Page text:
What Type of Leader Are You?
Employee engagement is an overused phrase these days. You see it written and talked about everywhere. But until employees are fully engaged in their jobs, it should continue to be written and talked about.
Employee engagement -- energy, enthusiasm, focus and commitment to their job and company -- has a powerful effect not only on productivity, but on profitability and customer metrics as well. But it's not something you can buy. A key to employee engagement is the relationship between employee and their immediate supervisor. Good leaders make their employees feel part of something, while demonstrating concern and support for them as individuals.
If you think a lot has been written about employee engagement, Google the phrase "leadership books." Makes you wonder why truly good leaders are the exception vs. the norm. Rather than bore you with the "Top 1,000 Leadership Traits" (God knows there's probably more), here are only three I'd like you to consider:
1. Empathy. Seeing the world through your employees' eyes changes everything. This is how you connect with your employees on their level. When you connect with your employees, you understand what makes them tick, which enables you to better motivate them to perform at a higher level. The best companies care deeply about their employees and have employee development as their No. 1 priority.
2. Inclusiveness. Involving your employees more in the business -- for example, the simple act of asking for their suggestions on how to improve operations -- makes them feel more a part of the company. When you feel part of something, you have more invested in it. This is how you get your employees to act and think like an owner vs. an employee. Tucked away in their heads, employees have great ideas on how to improve the business. McDonald's Egg McMuffin and Starbucks' Frappuccino were invented by store employees, not management. What kind of Egg McMuffin ideas do your employees have in their heads? You'll never know unless you ask. So, ask.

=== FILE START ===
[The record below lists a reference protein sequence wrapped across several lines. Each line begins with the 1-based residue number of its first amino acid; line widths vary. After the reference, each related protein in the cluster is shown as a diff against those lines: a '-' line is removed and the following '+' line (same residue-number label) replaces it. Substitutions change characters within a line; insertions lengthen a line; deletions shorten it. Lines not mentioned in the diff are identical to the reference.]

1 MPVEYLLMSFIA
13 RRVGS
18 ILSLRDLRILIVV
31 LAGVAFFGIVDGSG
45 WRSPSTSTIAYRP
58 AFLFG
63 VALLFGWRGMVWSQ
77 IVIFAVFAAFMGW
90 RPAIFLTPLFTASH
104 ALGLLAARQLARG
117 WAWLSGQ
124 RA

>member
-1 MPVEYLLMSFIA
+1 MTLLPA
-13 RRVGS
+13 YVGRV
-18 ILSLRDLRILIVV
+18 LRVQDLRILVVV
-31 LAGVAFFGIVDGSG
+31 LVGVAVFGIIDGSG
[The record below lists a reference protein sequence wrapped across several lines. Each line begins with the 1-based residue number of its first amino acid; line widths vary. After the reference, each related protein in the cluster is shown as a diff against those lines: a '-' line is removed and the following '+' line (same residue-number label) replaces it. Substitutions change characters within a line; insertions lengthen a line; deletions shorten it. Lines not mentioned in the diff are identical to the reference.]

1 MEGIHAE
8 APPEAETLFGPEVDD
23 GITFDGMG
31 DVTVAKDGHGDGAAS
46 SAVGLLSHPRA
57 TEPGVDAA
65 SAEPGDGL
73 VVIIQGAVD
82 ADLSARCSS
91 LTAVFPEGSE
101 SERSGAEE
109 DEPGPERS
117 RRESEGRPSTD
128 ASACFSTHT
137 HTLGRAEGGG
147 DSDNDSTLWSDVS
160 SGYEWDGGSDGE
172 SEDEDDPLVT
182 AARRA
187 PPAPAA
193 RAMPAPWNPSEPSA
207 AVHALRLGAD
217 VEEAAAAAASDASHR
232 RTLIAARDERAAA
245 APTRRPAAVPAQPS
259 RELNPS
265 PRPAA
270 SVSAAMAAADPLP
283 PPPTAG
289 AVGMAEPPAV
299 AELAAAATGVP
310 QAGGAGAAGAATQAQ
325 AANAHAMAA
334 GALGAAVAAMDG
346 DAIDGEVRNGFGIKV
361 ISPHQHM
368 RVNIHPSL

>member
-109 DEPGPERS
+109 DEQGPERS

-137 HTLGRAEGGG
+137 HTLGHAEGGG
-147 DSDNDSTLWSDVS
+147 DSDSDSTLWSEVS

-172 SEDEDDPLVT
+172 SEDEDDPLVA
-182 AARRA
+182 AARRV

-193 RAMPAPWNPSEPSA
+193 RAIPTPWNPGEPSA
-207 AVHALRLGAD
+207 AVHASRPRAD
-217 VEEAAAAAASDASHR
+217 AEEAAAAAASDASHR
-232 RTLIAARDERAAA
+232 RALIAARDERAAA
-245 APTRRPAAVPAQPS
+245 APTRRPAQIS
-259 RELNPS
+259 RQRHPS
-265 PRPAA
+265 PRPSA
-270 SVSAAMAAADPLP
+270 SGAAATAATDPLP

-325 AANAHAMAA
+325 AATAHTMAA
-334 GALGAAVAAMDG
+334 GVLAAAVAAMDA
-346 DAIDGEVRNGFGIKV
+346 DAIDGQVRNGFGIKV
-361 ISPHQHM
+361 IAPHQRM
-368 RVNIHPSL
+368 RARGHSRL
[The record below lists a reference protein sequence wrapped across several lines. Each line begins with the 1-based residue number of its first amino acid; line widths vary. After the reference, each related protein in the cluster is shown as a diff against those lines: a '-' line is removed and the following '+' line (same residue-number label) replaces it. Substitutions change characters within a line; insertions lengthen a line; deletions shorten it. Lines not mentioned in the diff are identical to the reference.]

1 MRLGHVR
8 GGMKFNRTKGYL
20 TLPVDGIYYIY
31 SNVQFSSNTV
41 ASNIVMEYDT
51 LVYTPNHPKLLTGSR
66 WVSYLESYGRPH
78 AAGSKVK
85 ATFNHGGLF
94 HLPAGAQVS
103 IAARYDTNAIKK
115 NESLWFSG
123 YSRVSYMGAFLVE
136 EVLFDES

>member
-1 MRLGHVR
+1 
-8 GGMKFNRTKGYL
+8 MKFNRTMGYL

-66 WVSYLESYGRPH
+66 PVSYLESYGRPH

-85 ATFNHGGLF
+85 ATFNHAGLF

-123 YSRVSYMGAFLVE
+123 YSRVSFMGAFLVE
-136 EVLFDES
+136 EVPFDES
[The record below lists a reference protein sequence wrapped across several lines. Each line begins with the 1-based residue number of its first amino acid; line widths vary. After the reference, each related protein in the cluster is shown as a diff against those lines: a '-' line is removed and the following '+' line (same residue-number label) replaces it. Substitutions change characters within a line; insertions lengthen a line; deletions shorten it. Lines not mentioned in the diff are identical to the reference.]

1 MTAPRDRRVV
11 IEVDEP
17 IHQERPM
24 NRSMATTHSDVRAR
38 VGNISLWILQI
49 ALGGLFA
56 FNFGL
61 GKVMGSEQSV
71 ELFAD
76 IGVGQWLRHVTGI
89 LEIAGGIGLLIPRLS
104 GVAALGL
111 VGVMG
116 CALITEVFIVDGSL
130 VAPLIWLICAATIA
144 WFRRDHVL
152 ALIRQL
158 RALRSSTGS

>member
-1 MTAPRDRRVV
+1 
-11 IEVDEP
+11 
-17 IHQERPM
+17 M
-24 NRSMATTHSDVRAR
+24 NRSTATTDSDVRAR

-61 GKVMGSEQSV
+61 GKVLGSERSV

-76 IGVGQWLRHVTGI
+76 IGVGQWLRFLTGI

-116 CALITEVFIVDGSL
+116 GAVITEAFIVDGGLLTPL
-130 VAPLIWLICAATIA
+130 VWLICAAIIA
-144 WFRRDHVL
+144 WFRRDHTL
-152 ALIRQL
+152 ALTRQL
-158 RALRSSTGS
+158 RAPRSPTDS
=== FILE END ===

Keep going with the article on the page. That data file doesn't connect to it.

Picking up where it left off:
Good leaders have the confidence in themselves to stand up and say, "Hey, the business is struggling in this area (sales, foodservice, customer service, appearance, etc.) and I don't have all the answers. I need your help and I need your ideas. I need to know what I need to do better to support you efforts in this area." This is the type of leader that people will follow. People want to have their voices heard. When you give them that and respect what they have to say, they are more engaged and that makes them more productive.
3. Balance. Contrary to popular belief, people do not have two lives, personal and professional; they have one life. Good leaders recognize that and do what they can (within reason) to accommodate their people. It's hard to come to work and focus on suggestive selling and providing world-class customer service when you have sick, elderly parents at home that you're taking care of, or your five-year-old little boy didn't want to go to school today because some bully is picking on him. In many instances, you as the owner (leader) just have to be a good listener, show empathy and perhaps offer some advice where you can. It doesn't necessarily mean giving people days off from work.
You want your employees to be loyal to you and your business? Then be loyal to them. Loyalty, like so many other things in life, is a two-way street. The sooner we recognize that, the better off we all will be.
Terry McKenna is principal and co-founder of Convenience Store Coaches & Employee Performance Strategies Inc., where he helps convenience retailers achieve greater financial results by optimizing their workforce. McKenna can be reached at (910) 458-5227 or [email protected] He also maintains a blog at www.terrymckenna.typepad.com.
Editor's note: The opinions expressed in this column are the author's and do not necessarily reflect the views of Convenience Store News for the Single Store Owner.